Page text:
Alcohol Use during Pregnancy
Indicator #3: Alcohol Use during Pregnancy
Indicator 3: Percentage of women who drank alcohol during pregnancy.
- Alcohol use in pregnancy is an important health issue that can result in Fetal alcohol spectrum disorder (FASD). FASD describes the range of lifelong effects that can occur in an individual who was exposed to alcohol during pregnancy.1 Effects associated with FASD can include characteristic physical abnormalities, and mental and behavioural deficits.2,3,4
- There are currently no confirmed statistics on the number of people in Canada who have FASD, yet it is considered to be the leading cause of developmental disability in Canada.5,6,7
- Research shows that moderate and high-risk drinking among women of childbearing years is a large and growing concern in Canada.1 In 2009/10, 58 per cent of Canadian women age 18/19–24 and 45 per cent of Canadian women age 25–34 consumed alcohol at levels considered to be moderate or high-risk1 and women in these age groups account for approximately 80 per cent of all live births in Canada.1
- Alcohol use in pregnancy is widely considered to be underreported, especially among women with middle and high levels of education,c,8 making it a challenge to establish accurate data. However, binge drinking among women in their reproductive years can help us to understand the level of alcohol consumption among women in early stages of pregnancy, when many women do not yet know they are pregnant.
- Figure 3.1 shows that in the last 11 years, binge drinking among woman of reproductive age in BC increased substantially, from 15.2 per cent in 2003 to 22.3 in 2013-14.
c.The standard prenatal clinical checklist asks about alcohol use during pregnancy, but practitioners report that the question often goes unanswered. This may be due to societal stigma about alcohol consumption during pregnancy, and/or due to fears about children being removed from the home.
Figure Notes and Sources
Notes: "Reproductive age" means women who are 15-44 years of age. "Binge drinking in the past year" means consuming five or more drinks on one occasion (except in 2013-14 when it means four or more drinks on one occasion), at least once a month during the 12 months prior to the survey. Due to the change in definition, the data from 2013-14 are not directly comparable to previous years. Data for 2004 and 2006 were unavailable.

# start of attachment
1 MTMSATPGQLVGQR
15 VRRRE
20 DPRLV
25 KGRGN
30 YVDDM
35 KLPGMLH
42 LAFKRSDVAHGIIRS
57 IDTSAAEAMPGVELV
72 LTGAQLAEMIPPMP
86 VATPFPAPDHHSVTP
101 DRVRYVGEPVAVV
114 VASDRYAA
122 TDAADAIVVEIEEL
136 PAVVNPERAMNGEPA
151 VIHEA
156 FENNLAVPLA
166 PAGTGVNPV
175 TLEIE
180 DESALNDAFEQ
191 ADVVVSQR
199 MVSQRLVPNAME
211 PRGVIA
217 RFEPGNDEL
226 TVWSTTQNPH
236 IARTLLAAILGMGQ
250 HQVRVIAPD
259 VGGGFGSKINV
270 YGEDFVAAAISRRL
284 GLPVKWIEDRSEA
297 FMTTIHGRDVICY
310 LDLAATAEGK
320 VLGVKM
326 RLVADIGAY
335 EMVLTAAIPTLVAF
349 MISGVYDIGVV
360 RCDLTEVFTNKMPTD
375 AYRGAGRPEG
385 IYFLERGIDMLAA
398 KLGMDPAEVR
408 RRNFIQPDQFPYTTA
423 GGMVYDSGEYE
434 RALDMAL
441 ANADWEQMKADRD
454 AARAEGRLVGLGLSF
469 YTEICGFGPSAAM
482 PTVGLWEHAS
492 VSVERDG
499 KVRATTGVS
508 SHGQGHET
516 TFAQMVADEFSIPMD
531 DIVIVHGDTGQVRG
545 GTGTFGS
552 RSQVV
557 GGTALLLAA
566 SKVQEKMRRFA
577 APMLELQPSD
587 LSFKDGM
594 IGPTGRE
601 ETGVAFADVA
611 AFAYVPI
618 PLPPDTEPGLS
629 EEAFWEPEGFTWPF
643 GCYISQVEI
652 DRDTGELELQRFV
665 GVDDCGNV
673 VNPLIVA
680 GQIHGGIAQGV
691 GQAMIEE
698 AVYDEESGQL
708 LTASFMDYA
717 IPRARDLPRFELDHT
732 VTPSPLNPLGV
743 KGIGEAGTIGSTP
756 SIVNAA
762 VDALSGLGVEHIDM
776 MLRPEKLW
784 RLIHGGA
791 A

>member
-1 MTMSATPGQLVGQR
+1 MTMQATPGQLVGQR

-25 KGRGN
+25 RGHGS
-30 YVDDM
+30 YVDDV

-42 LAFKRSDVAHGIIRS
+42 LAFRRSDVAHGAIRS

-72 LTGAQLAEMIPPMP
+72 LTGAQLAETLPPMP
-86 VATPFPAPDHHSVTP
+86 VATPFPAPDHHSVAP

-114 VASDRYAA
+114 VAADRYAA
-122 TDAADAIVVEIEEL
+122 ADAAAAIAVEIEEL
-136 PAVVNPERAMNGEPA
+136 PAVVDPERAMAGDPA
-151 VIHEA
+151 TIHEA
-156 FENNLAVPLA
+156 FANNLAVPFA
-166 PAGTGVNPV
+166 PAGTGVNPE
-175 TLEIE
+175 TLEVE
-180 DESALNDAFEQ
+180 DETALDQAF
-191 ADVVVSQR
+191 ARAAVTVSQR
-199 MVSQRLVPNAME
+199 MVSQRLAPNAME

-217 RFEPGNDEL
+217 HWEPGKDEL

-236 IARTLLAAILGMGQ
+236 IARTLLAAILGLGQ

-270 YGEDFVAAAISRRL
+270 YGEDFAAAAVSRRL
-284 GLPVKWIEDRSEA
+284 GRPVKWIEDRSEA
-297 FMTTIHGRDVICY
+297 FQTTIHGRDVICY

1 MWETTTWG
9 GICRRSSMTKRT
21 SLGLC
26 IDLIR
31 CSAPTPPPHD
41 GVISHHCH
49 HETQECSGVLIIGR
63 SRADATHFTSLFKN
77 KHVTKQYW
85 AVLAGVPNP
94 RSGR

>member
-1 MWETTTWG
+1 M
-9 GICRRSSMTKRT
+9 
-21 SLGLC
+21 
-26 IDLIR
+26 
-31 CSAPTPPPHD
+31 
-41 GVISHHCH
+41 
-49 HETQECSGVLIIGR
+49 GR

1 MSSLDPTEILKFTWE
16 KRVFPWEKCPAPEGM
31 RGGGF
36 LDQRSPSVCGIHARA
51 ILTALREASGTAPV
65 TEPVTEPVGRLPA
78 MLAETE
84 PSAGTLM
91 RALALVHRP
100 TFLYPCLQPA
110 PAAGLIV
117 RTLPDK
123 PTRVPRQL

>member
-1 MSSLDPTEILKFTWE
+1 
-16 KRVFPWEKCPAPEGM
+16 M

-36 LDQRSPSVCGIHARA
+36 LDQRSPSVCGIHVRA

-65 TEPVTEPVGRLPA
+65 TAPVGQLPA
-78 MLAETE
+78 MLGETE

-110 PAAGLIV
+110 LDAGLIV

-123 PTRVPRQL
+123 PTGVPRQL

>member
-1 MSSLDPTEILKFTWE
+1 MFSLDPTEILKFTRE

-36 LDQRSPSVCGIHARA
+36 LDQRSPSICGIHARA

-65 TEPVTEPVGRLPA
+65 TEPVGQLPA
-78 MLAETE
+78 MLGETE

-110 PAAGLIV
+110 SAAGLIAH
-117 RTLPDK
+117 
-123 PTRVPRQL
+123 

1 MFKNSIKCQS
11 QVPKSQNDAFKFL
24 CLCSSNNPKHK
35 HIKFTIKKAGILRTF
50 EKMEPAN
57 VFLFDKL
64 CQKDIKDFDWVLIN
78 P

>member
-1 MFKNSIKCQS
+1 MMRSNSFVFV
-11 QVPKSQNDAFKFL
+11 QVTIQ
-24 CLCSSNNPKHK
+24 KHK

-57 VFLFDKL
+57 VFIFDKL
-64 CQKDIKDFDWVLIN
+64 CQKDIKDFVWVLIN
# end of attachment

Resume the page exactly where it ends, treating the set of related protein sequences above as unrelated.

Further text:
Data source: Statistics Canada, Canadian Community Health Survey (public-use microdata file), 2003 to 2013-14. Prepared by the Surveillance and Epidemiology Team, BC Office of the Provincial Health Officer, 2016.
- Canada FASD Research Network. Annual report 2012-13. Vancouver, BC: Canada FASD Research Network; [cited 2016 Mar 21]. Available from: http://canfasd.ca/wp-content/uploads/sites/35/2016/05/CanFASD_AnnualRep…
- Welch-Carre E. The neurodevelopmental consequences of prenatal alcohol exposure. Adv Neonatal Care. 2005 Aug;5(4):217-29.
- Kodituwakku PW. Defining the behavioral phenotype in children with fetal alcohol spectrum disorders: a review. Neurosci Biobehav Rev. 2007;31(2):192-201.
- Nash K, Sheard E, Rovet J, Koren G. Understanding fetal alcohol spectrum disorders (FASDs): toward identification of a behavioral phenotype. ScientificWorldJournal. 2008 Sep 21;(8):873-82.
- Public Health Agency of Canada. Fetal alcohol spectrum disorder (FASD) – data collection and reporting [Internet]. Ottawa, ON: Public Health Agency of Canada; [cited 2010 Oct]. Available from: http://www.phac-aspc.gc.ca/fasd-etcaf/pdf/factsheet5-fasd-etcaf-eng.pdf.
- Guerri C, Bazinet A, Riley EP. Foetal alcohol spectrum disorders and alterations in brain and behaviour. Alcohol Alcohol. 2009 Mar-Apr;44(2):108-14.
- Niccols A. Fetal alcohol syndrome and the developing socio-emotional brain. Brain Cogn. 2007 Oct;65(1):135-42.
- BC Stats and Women’s Healthy Living Secretariat. Healthy choices in pregnancy: results from the community health education and social services omnibus survey in British Columbia. April 2008 to March 2009 final report. Victoria, BC: BC Stats and Women’s Healthy Living Secretariat; 2010 [cited 2016 Jul 12]. Available from: http://www.health.gov.bc.ca/library/publications/year/2010/bcstats-hcip….